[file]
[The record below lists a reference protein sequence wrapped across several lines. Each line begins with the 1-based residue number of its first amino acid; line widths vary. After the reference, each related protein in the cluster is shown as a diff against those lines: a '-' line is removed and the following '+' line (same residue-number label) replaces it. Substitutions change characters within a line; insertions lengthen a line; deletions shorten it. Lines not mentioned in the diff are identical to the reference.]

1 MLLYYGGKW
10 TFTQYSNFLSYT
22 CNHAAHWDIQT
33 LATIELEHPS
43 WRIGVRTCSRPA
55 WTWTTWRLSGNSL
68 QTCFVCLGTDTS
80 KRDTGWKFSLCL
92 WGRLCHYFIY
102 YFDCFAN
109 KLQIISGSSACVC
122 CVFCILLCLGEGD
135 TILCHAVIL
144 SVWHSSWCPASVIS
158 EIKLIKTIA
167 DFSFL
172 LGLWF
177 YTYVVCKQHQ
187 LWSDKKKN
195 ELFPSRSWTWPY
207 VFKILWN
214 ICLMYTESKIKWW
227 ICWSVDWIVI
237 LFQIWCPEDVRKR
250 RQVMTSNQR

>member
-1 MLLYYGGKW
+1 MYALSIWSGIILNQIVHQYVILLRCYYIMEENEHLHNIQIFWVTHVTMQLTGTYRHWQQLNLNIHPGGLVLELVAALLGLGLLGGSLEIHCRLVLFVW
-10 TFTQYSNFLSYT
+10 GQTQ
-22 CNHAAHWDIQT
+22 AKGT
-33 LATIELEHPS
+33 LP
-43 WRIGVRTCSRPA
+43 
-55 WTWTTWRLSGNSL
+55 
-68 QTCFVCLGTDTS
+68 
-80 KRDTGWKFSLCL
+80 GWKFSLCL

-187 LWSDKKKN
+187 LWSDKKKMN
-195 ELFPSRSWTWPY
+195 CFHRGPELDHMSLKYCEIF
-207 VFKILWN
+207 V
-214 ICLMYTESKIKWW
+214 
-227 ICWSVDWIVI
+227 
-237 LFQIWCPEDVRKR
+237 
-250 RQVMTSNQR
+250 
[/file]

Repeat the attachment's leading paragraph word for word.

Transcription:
[The record below lists a reference protein sequence wrapped across several lines. Each line begins with the 1-based residue number of its first amino acid; line widths vary. After the reference, each related protein in the cluster is shown as a diff against those lines: a '-' line is removed and the following '+' line (same residue-number label) replaces it. Substitutions change characters within a line; insertions lengthen a line; deletions shorten it. Lines not mentioned in the diff are identical to the reference.]